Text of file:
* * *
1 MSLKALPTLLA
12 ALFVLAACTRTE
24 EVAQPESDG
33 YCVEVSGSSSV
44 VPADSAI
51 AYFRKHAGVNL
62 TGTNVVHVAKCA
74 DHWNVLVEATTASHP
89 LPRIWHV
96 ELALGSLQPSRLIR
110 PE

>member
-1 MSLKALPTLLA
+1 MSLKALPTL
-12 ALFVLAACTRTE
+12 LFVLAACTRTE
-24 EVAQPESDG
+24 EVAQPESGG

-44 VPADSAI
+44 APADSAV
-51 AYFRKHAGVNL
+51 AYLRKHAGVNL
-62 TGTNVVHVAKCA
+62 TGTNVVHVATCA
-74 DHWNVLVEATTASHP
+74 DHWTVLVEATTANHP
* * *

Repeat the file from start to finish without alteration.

1 MSLKALPTLLA
12 ALFVLAACTRTE
24 EVAQPESDG
33 YCVEVSGSSSV
44 VPADSAI
51 AYFRKHAGVNL
62 TGTNVVHVAKCA
74 DHWNVLVEATTASHP
89 LPRIWHV
96 ELALGSLQPSRLIR
110 PE

>member
-1 MSLKALPTLLA
+1 MSLKALPTL
-12 ALFVLAACTRTE
+12 LFVLAACTRTE
-24 EVAQPESDG
+24 EVAQPESGG

-44 VPADSAI
+44 APADSAV
-51 AYFRKHAGVNL
+51 AYLRKHAGVNL
-62 TGTNVVHVAKCA
+62 TGTNVVHVATCA
-74 DHWNVLVEATTASHP
+74 DHWTVLVEATTANHP